For our ancestors and for those tribal peoples who, against the odds, still survive today, the meaning of ornament was inevitably social in nature - a visual symbol of one’s culture, it’s values and beliefs and of one’s role within that socio-cultural system. Today, in our post-modern world, the importance of ornament as signifier - as adjective - is at least as great as it was for tribal peoples but what it has to ‘say’ is almost always very different. Our need is to find ornaments (a watch, a mobile phone, a pair of glasses as well as a bracelet, a brooch, a necklace, a belly-button piercing or a pair of earrings) which visually advertise that which is special, unique and distinctive about us as individuals. Instead of using ornament to secure us symbolically within our tribe, we use ornament by and large to set ourselves apart as separate, distinct individuals. It is not simply a matter of signifying that we are unique and ‘interesting’, but, ideally, of finding style adjectives - ornaments, decorations, accessories and garments - which, taken together as a ‘style statement,’ summarise precisely what kind of interesting people we are.

This emphasis on Me, Me, Me seems sadly isolationist. But far from being the cause of the problem, such individualistic style adjectives are actually our best hope of overcoming such isolation. For our grandparents, great grandparents, etc. (and right back to our ancestors sitting in the Blombos Cave stringing their snail-shell necklace), who you were - you’re identity - was largely defined and limited by the world you were born into. Your tribe, your class, your religion, your ethnic background, your nationality, your race, etc. all boxed you into a particular ‘People Like Us’. Today, however, most of us no longer want to be limited to and defined by the traditional socio-cultural and racial criteria of our birth. Nor are we willing to judge others by these criteria. This revolution is one of the greatest, proudest achievements of our age but it brings with it a huge problem: How do I find ‘People Like Me’ within this potentially infinite, ever-expanding global village?

The solution which is increasingly emerging is to translate our personal values, beliefs, visions and dreams into the language of style. We live today in a remarkable Supermarket of Style in which there is unprecedented choice. From this Supermarket of Style we sample and mix our own personal presentation of self - one which signifies ‘where we are at’. This is a personal, often idiosyncratic ‘style statement’ but it has the potential to ‘speak’ to others who have a similar worldview, values and dreams. For our ancestors, in the beginning was the group and from that group emerged a tribal style. For us, lost in the infinite global village, first we construct an individual, personal style and using this visual language we can, hopefully, reach out to establish social networks, partnerships and relationships.

The language of style expresses itself in our choice of home decor, garden, furniture, typeface, packaging, cuisine, holiday and so forth and so on. But owing to its mobility and intimacy, it is our appearance style - the clothes, accessories, hairstyle, make-up and ornaments which we choose to put on our body - which is our most powerful and important advertisement of self. And ornament (jewellery, call it what you will but I think ‘ornament’ is useful at a time of experimentation beyond the traditional forms and materials of jewellery design) is a particularly important component of appearance style. And increasingly so. It used to be that fashion designers dictated a ‘total look’ and that one’s choice of accessories and ornaments were simply ‘co-ordinated’ to fit within this. No more: the old dictatorships are dead and we are liberated to sample as eclectic and as contradictory a mix as suits us. At the same time, as more and more of our garments become basic, timeless design classics (jeans, t-shirt, jumper, little black dress) it falls increasingly to the added on ‘adjectives’ of our ornaments and accessories to give personal meaning to our style statements. As our need to escape the vast black hole of homogeneous, undifferentiated global culture grows - and with it our need to project and express ourselves - we have to extract more and more message from the medium of our appearance. Unconstrained from the practical matters of keeping us warm, protected from the elements and modestly concealed, our ornaments are increasingly required to fulfil their equally practical and even more important function of pure signification.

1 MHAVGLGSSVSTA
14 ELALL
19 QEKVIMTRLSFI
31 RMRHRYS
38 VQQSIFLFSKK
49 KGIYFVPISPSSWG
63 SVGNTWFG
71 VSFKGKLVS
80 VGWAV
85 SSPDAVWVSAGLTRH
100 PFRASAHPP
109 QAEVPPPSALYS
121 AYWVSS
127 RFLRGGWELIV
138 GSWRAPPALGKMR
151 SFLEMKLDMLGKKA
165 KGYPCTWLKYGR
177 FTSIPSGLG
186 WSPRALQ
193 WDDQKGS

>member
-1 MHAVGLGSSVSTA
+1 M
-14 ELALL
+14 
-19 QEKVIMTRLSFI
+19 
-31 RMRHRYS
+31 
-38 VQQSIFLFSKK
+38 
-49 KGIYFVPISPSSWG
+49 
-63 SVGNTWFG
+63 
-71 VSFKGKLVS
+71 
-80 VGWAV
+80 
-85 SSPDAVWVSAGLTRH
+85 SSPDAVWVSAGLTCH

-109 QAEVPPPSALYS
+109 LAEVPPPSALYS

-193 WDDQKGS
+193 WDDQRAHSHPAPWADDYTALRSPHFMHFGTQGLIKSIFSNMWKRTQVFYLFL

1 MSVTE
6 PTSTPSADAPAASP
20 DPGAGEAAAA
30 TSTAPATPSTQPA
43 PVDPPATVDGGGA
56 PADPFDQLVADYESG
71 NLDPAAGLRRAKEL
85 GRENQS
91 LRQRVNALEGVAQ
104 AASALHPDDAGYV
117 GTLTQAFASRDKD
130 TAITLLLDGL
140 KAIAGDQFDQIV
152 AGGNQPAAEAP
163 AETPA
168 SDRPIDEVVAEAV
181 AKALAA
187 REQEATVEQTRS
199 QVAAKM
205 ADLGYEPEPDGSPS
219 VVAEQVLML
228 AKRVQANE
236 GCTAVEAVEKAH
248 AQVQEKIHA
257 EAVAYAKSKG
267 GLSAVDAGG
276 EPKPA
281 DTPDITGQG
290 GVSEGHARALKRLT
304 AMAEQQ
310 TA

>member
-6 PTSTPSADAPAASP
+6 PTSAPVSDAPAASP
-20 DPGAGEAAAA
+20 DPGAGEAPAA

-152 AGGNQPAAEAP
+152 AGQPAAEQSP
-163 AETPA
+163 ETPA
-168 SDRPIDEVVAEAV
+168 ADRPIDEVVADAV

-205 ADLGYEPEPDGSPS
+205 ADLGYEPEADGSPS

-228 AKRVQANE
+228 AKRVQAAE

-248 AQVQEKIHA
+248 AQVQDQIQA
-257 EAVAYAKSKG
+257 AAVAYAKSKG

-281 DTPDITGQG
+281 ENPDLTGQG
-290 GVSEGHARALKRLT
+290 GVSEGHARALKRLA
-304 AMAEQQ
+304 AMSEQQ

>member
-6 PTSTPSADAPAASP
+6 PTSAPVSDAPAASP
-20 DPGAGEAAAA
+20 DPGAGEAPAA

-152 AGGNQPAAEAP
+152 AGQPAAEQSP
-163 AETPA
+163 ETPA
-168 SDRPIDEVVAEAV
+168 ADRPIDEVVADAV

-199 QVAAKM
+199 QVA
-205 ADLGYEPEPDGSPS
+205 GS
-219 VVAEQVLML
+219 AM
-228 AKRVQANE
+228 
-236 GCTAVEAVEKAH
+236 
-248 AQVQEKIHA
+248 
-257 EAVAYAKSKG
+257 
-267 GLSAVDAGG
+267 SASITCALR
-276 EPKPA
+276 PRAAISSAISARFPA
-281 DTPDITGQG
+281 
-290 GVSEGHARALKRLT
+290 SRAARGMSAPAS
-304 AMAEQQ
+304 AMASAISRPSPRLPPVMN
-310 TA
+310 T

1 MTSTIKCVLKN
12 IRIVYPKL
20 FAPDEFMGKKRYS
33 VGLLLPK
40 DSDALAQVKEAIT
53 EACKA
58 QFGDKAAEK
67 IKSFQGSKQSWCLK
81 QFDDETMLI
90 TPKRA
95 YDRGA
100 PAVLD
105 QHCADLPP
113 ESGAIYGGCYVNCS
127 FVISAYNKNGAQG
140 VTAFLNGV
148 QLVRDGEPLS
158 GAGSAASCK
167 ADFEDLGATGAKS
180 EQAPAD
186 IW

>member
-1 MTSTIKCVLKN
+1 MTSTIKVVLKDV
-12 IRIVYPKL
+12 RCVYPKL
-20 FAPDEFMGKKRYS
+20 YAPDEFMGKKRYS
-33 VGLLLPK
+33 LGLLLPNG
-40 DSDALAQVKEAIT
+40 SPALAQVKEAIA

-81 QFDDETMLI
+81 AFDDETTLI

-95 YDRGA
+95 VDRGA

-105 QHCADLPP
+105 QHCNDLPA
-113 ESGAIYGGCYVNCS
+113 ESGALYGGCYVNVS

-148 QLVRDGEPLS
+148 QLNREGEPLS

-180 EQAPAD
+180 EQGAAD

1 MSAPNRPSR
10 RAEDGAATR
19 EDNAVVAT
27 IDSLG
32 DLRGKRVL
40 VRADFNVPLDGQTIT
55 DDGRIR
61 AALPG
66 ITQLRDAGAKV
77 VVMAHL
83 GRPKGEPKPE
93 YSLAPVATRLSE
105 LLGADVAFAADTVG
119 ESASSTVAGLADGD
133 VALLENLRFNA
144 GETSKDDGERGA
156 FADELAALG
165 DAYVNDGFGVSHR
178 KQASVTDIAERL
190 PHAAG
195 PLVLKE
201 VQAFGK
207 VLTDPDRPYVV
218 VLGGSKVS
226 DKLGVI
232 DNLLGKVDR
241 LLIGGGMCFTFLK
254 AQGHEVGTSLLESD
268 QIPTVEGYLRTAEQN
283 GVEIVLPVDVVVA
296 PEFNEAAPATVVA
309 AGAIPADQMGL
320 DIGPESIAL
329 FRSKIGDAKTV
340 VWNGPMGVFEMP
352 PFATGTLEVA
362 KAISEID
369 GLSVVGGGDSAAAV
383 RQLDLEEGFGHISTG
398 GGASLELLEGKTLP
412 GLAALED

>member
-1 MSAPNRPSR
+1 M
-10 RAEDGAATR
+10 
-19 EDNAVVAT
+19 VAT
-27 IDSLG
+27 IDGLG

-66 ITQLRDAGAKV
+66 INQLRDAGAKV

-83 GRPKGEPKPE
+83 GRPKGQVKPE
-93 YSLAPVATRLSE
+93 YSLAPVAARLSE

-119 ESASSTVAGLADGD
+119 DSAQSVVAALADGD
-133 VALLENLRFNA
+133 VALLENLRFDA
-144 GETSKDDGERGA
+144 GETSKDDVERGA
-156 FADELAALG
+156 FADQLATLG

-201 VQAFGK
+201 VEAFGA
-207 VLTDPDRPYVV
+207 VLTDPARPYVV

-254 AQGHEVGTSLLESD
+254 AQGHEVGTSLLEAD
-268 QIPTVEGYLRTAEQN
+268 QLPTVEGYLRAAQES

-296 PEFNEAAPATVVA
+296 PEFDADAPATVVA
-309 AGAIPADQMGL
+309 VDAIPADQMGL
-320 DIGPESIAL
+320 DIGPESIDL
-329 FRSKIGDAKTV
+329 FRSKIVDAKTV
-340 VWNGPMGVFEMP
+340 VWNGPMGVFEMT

As long as human beings need to visually express themselves (and this is already at least 75,000 years and still counting) they will be stretching further and further the extraordinary symbolic capabilities of adornment. Ornament design always was and always will be a vital communication industry.

About the author

Ted Polhemus, born 1947. Anthropologist, lecturer, author and photographer was born in Neptune, New Jersey, USA. he lives in London since 1969, Great Britain. He worked as an archaeologist in Winchester, GB. Polhemus seeks an understanding of culture and its people; the expressive nature of the body holding a unique fascination.
With Antonio Altarriba before starting the lecture.
With Antonio Altarriba before starting the lecture

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During the lecture.
During the lecture

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During the lecture.
During the lecture

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During the lecture.
During the lecture